The Singapore High Court is to hear tomorrow (6 October) Glencore’s application to have Jurong Aromatics Corp (JAC) wound up, the court’s website shows.
The open-court hearing is scheduled for 10am, the website shows.
Glencore Singapore Pte, represented by BlackOak, filed the winding-up application on 28 August — a day after ExxonMobil Chemical Co announced that its Singapore affiliate had completed its acquisition of JAC’s aromatics facilities on Jurong Island.
BNP Paribas, the inter-creditor agent and security Agent for JAC’s USD 488m senior secured syndicated loan, is to appear at tomorrow’s hearing as is Borrelli Walsh, the receiver over JAC. Allen & Gledhill represents both Borrelli Walsh and BNP. The court website shows JAC as “unrepresented.”
As reported, the senior secured lenders on 28 September 2015 appointed Borrelli Walsh as receiver over the Singapore petrochemicals company.
The case involves what Glencore claims is its right to offset what it is owed by JAC against the amount it and BP owe the company under a tolling arrangement.
Before receivership, most of JAC’s equity sponsors — led by MY Ling (also known as Hadiran Sridjaja), one of its founders — had agreed to a restructuring proposal that would involve BP, Glencore and Korea’s SK Corp converting approximately USD 450m in unsecured claims into a slightly-more-than 75% stake in the company to take over management while supplying JAC with feedstock in a tolling arrangement, as Debtwire reported.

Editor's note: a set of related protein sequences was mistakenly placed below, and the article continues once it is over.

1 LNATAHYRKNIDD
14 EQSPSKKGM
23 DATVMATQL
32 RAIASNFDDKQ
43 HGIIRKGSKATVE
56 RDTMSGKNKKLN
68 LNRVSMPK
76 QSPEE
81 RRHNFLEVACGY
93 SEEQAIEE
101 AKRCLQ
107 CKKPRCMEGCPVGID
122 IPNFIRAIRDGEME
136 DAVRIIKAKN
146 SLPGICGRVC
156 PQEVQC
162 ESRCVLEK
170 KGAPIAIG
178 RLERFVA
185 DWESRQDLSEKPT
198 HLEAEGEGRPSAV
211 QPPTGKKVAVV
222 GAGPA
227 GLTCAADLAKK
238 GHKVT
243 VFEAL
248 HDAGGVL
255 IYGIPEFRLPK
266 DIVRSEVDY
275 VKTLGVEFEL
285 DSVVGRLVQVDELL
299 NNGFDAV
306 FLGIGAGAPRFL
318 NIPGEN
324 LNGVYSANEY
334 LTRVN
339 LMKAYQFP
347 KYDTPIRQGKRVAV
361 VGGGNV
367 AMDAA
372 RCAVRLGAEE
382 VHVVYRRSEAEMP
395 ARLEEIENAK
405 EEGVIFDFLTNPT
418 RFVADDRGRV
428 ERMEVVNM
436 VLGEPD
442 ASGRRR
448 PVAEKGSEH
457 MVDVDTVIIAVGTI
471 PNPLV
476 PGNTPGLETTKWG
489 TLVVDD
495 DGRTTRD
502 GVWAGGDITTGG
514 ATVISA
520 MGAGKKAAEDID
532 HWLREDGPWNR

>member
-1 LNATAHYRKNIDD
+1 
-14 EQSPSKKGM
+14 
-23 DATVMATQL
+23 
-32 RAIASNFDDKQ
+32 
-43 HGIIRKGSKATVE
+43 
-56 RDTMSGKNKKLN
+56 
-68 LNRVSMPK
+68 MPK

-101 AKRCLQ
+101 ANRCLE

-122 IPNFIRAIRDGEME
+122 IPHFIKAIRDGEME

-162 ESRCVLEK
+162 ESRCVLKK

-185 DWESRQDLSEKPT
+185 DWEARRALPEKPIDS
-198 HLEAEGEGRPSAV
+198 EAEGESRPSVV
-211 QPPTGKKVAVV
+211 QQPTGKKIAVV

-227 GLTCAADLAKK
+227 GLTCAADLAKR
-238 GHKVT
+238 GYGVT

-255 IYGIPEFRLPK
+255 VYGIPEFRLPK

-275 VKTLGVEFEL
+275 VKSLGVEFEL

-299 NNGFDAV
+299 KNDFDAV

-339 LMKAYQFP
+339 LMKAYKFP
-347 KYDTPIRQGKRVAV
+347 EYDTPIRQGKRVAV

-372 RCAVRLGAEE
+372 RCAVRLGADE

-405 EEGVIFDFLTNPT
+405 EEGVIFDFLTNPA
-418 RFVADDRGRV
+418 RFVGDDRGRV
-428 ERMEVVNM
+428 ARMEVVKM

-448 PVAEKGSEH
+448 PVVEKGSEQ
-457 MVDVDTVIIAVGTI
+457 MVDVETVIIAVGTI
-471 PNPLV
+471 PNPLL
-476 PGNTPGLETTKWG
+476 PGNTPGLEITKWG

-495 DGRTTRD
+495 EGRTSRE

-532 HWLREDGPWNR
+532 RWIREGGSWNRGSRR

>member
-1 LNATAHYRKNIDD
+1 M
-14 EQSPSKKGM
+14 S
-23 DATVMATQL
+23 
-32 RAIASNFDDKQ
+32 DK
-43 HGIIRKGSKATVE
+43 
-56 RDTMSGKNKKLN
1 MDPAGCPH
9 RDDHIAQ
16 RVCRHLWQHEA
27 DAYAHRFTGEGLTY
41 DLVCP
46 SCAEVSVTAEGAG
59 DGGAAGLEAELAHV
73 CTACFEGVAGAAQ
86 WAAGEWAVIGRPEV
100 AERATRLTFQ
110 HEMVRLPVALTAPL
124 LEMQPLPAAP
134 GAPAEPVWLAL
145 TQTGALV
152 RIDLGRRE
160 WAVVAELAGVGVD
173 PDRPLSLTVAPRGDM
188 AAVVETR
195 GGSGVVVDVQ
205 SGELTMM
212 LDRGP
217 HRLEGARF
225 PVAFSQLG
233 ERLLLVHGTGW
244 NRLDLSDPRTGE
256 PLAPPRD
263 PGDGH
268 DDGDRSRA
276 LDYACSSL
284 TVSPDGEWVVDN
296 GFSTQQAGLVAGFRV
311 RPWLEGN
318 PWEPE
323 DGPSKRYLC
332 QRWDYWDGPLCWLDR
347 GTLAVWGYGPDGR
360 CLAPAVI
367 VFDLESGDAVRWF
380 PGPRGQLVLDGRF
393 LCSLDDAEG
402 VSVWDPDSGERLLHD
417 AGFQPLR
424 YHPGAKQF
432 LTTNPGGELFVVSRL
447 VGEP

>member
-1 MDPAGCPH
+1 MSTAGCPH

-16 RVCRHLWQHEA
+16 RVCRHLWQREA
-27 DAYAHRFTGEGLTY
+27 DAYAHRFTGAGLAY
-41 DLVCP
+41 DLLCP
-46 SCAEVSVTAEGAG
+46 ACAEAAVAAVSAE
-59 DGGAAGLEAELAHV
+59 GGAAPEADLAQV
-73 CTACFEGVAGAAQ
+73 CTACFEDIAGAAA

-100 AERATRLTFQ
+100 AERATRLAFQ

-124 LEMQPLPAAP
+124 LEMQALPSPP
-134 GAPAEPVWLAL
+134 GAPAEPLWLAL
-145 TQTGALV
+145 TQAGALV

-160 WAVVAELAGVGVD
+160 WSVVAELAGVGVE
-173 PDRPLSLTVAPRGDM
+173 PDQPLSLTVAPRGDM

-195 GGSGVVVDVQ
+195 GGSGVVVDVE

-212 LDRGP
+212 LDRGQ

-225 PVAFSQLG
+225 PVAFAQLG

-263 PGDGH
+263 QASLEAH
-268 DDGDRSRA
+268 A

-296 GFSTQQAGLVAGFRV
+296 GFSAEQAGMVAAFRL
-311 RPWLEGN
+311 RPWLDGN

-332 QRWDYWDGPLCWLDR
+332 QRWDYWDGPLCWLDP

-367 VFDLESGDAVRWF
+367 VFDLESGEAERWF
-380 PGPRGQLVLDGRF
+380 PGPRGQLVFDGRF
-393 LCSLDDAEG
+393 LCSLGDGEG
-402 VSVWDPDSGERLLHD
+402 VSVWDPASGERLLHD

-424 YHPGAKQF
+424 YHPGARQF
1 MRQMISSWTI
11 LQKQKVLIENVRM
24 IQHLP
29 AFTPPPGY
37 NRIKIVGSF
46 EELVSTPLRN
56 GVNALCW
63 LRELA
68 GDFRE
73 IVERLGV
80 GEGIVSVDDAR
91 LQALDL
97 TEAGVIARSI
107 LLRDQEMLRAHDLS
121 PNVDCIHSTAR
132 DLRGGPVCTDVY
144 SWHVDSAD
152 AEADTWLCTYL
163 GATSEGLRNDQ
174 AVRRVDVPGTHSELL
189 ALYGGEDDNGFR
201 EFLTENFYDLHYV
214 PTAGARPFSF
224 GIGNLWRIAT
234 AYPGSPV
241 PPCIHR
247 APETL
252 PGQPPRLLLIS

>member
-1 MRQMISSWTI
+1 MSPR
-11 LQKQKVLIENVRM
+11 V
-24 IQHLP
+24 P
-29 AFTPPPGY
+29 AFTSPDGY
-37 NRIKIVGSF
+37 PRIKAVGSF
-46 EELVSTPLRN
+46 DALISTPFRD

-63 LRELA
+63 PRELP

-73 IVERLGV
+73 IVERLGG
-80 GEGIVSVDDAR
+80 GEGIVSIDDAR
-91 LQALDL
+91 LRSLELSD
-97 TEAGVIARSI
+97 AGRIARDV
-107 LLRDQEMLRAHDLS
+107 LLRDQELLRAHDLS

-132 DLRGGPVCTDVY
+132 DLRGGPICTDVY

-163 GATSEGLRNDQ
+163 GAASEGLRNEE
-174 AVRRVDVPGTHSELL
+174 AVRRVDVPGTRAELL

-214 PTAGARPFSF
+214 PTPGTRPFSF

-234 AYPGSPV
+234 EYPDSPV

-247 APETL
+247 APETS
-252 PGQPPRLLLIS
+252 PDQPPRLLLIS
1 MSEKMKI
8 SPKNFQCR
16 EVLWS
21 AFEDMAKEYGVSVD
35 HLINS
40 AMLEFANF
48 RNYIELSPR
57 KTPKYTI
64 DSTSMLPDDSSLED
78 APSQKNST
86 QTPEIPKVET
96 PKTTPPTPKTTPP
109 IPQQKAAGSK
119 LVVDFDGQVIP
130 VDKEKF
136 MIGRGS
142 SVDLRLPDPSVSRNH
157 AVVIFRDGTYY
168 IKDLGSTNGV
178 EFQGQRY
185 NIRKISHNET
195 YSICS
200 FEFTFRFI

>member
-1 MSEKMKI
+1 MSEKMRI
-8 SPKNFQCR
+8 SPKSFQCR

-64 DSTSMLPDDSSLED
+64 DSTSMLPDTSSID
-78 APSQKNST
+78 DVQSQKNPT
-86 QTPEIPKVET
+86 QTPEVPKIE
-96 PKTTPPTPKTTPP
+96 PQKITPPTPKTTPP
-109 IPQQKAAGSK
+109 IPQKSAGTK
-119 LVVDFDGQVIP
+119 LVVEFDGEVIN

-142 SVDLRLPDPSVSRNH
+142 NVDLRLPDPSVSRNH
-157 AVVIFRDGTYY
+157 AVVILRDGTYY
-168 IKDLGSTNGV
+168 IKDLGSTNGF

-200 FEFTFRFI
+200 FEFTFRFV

However, the talks between the three suppliers and offtakers faltered over the senior, secured banks’ demands that SK Corp, Glencore and BP also provide working capital lines to the company and furnish evidence that they would be able to recapitalise JAC through a USD 300m rights issue.
In addition to being suppliers and offtakers to JAC, SK Corp and Glencore held 30% and 10% stakes in the company, respectively. BP, through the UK oil major’s subsidiary BP International Ltd, held USD 160m of JAC’s USD 260m second-lien facility, as reported.
As reported, the Singapore petrochemical company’s restructuring of its USD 1.816bn financial debt and more than USD 625m in unsecured debt began in January 2015 after production at its USD 2.4bn greenfield project was put on hold only five months after operations started.